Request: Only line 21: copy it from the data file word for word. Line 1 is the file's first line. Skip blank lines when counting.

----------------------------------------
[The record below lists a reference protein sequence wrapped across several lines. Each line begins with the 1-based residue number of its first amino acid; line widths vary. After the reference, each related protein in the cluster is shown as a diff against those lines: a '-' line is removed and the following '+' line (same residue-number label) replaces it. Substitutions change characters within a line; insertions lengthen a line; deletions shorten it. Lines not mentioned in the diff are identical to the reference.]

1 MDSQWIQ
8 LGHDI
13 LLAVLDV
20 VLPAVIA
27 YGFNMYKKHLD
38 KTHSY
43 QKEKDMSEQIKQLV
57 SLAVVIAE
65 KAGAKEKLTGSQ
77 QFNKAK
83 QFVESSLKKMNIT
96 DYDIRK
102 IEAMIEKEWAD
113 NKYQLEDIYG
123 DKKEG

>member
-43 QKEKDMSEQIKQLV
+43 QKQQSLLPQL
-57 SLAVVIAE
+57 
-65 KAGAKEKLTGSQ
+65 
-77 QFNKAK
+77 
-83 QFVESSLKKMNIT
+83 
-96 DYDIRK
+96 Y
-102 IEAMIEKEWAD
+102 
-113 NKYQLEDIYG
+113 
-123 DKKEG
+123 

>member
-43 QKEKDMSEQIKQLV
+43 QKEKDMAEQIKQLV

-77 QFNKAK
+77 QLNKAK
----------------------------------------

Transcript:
+57 